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SHJ Issue 18
Spring 2018

The Manicure

by Jana-Lee Germaine

—for Nan
When my grandmother began to die,
to really die, not the prelude of heart
doctors and salt-free diets and pills
arranged on her kitchen counter
like a tile mosaic,
not when we thought she had
years left, and would speak
of New Hampshire,
how we’d take her
every summer weekend to the cabin
she’d built with my grandfather
fifty years before, clearing the land
themselves, then building
with help from friends—frame,
wiring, plumbing, roof,
painting the whole thing rust red
with sky blue trim,
when we’d talk to her of sitting
in her glider on the open porch
to watch loons dive
below the lake’s dark surface
and reappear one hundred yards away,
of swimming to her rock
or tangling herself in blueberry bushes,
cracker tin tied to her waist,
emerging later with enough
for jam and grump and pie,
but when these things were past mentioning,
when doctors said, Too weak
to operate and her kidneys failed
and her world compressed
into Weeks, maybe a month,
she began to shrivel from inside,
like the apple I found today
in the trunk of the car,
the apple that must have fallen
last autumn and lain there,
hidden, drying for six months,
now crimped in my hand.
The last time I saw her,
I clipped and filed her nails.
Brushed them with apricot polish.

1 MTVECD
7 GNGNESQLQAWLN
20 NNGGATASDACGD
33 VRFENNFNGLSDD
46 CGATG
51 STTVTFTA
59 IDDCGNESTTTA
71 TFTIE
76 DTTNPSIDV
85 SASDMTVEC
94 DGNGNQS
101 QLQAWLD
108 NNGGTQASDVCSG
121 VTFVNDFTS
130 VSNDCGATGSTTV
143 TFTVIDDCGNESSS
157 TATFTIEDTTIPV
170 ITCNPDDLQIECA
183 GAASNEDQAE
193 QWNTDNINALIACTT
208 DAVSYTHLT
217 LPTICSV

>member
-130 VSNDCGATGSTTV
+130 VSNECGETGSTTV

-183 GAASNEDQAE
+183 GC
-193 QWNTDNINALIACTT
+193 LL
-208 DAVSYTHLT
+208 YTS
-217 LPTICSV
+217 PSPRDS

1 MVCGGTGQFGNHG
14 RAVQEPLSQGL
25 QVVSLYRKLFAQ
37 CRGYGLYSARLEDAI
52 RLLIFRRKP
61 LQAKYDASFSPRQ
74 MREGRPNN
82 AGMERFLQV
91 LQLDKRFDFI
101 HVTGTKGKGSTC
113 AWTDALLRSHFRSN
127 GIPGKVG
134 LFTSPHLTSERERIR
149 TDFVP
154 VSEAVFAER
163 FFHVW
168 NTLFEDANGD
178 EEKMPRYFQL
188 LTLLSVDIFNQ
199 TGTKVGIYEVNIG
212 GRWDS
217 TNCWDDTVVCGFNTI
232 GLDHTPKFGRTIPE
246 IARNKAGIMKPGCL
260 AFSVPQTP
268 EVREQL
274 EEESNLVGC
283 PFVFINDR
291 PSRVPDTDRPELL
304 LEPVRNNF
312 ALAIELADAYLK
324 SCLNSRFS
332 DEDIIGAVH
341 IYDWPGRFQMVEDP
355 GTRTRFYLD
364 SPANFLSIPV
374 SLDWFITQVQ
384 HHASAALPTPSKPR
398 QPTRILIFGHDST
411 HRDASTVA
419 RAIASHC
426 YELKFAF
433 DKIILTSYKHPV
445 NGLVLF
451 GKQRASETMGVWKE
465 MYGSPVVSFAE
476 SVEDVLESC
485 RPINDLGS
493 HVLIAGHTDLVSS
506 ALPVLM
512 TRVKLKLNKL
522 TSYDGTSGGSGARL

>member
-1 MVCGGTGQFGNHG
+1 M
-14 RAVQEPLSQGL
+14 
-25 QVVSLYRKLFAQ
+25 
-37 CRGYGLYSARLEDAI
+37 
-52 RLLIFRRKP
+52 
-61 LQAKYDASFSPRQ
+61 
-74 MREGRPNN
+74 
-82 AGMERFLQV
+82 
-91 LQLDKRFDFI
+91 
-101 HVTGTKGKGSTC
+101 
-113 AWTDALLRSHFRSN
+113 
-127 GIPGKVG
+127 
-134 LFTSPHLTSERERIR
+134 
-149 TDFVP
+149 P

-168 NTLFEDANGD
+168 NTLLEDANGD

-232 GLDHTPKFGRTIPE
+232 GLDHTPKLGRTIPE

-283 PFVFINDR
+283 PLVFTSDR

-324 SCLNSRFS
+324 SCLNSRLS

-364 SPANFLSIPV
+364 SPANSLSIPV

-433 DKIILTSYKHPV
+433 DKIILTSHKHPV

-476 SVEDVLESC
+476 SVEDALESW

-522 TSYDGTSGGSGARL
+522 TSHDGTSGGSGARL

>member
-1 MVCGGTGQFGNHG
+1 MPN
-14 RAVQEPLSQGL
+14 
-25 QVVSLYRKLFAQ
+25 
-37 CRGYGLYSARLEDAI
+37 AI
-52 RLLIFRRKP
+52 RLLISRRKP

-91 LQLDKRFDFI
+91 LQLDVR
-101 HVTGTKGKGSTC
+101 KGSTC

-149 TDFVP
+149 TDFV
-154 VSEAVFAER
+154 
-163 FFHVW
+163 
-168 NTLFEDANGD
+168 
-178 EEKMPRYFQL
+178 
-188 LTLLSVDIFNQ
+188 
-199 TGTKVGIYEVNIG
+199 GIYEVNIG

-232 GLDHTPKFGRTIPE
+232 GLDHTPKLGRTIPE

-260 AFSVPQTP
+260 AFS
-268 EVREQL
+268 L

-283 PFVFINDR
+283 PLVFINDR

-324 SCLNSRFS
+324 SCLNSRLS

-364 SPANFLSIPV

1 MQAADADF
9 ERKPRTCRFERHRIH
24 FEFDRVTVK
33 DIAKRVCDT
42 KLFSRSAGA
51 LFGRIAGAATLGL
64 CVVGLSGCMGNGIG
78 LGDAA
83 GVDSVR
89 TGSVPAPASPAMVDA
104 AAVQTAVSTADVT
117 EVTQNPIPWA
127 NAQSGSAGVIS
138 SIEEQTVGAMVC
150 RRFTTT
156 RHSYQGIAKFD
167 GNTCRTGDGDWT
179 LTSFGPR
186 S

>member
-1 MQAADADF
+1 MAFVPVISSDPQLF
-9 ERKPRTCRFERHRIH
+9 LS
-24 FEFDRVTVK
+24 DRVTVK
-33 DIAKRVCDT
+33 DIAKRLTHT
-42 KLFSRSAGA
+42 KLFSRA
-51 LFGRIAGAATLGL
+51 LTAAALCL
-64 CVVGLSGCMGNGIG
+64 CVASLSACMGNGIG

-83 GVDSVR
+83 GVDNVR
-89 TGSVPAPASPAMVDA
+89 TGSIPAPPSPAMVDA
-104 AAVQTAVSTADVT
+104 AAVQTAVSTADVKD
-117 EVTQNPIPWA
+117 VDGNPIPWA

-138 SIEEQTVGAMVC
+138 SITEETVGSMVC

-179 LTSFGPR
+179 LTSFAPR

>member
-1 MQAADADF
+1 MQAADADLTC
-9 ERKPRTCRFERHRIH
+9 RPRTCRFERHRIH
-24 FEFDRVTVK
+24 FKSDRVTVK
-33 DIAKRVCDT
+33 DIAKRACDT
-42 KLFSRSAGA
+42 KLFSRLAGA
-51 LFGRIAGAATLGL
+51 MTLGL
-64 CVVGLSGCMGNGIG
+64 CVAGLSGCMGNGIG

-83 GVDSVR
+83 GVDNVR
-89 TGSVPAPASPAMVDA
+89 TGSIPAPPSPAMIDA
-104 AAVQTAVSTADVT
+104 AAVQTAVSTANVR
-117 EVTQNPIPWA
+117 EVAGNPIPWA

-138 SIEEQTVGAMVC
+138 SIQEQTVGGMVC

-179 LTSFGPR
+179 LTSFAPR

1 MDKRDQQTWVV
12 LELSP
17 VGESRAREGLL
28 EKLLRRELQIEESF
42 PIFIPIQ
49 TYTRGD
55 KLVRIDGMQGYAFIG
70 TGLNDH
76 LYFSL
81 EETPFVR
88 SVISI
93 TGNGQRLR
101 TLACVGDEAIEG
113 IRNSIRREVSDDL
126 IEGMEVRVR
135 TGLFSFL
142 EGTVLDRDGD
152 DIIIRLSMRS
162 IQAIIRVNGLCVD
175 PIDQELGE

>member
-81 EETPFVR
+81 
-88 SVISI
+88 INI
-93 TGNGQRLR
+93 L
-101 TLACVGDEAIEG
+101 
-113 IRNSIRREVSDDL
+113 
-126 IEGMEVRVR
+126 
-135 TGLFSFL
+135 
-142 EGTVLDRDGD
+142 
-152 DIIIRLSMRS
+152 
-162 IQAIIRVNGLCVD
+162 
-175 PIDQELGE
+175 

I said, We’ll be back soon, and she answered
as she always did, for everything
that pleased her, Very good.


—Honorable Mention, the Steve Kowit Poetry Prize 2017; first published in the San Diego Poetry Annual 2017-18 (Garden Oak Press, February 2018) and appears here with permissions from the publisher and the poet


SHJ Issue 18
Spring 2018

Jana-Lee Germaine

earned an MFA degree from Emerson College two years ago and moved from Massachusetts to a small village in the English countryside where she lives in the old post office and homeschools her four children. Her poems have been published in Naugatuck River Review, Painted Bride Quarterly, Potomac Review, Poet Lore, and The Christian Century.

“...we have been born here to witness and celebrate. We wonder at our purpose for living. Our purpose
is to perceive the fantastic. Why have a universe if there is no audience?” — Ray Bradbury